The open line and the daily roundup of news and comment.
KARK reports help from a fellow student and emergency workers for helping a 16-year-old suspected of overdosing Monday at Central High School.
A powerful piece by Dahlia Lithwick in Slate demonstrates, with the case of White House aide Rob Porter, why women have a long way to go before they achieve parity with men.
Attorney General Leslie Rutledge says she will review Arkansas pharmacists' complaints about insufficient reimbursements for drugs set by CVS Caremark, a pharmacy benefit manager.
The Arkansa Supreme Court has paid out almost $25,000, has $135,000 in pending bills stacked up and expects more to come in defending a suit against it by Circuit Judge Wendell Griffen. Out-of-state law firms representing some individual justices have run up the biggest bills so far.
The news at the Arkansas Supreme Court yesterday was what did NOT get argued in a challenge of a state department's ruling on a tax issue.
The early morning vote to approve a federal budget was marked by Rand Paul's hyporisy, Paul Ryan's failed leadership and unanswered questions about immigration policy.
Many details to come, but there are multiple indications that the Religious Right has targeted Arkansas Governor's School.
The Pew Charitable Trusts have compiled an evaluation of the states for how well they monitor industrial development incentives, or corporate welfare payments of tax money to attract business. Arkansas scores poorly.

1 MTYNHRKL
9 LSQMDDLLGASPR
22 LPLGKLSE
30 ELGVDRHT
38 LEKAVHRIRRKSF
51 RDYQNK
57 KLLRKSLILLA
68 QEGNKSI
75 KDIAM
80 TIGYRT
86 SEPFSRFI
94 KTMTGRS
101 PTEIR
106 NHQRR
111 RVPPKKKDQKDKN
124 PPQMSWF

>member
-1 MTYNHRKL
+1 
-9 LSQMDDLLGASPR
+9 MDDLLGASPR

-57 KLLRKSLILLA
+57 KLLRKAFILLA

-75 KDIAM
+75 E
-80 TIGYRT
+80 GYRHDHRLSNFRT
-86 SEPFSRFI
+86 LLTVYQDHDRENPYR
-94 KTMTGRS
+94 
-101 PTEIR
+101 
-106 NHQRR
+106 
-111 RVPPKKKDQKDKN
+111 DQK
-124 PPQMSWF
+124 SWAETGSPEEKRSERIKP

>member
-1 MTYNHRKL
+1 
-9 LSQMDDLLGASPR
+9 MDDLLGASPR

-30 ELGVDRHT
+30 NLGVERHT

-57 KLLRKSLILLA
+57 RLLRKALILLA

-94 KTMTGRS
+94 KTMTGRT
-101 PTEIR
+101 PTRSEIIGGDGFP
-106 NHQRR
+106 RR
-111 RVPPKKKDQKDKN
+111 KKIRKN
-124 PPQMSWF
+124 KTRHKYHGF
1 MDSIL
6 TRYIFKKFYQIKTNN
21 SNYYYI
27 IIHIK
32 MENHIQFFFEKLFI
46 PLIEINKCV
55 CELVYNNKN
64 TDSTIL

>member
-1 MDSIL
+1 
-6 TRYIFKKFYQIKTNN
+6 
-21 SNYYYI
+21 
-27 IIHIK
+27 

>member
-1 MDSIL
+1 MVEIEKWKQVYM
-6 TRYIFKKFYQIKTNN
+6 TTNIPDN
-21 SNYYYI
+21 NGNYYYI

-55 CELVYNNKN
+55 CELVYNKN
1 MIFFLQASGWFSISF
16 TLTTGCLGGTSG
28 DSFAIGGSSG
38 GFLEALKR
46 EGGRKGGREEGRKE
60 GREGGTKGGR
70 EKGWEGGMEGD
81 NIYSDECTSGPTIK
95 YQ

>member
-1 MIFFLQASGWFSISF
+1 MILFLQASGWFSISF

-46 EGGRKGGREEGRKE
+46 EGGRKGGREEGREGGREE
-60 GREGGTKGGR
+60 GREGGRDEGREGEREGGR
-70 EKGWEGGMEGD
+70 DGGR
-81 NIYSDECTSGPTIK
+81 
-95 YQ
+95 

The reviews aren't kind for Sarah Huckabee Sanders' honesty as White House press secretary
Clinton National Airport has announced that Via Airlines will begin offering nonstop air service between Little Rock and Austin, Texas beginning April 29.
In time for Valentine’s Day, Saltgrass Steak House, a Texas chain owned by Landry’s Inc., opened its first Arkansas outlet Feb. 1 at 10 Anglers Way off Interstate 30, near the Bass Pro Shop and Outlets of Little Rock.
Tacos 4 Life, an Arkansas chain that supports the Minnesota-based nonprofit Feed My Starving Children, will open a restaurant in Dillard’s parking lot at McCain Mall in North Little Rock this summer.
A group calling itself the RiverFest Organization has scheduled a news conference Monday at the First Security Amphitheatre for the announcement of rebirth of a Riverfest music festival on the river Memorial Day weekend.
The 2018 SoMardigras, which includes a Main Street parade at noon Saturday, Feb. 10, and The Root Cafe Beard and Mustache Contest in the Bernice Garden afterward, has a food and drink lineup that includes beer, King Cake, King Cake and more King Cake.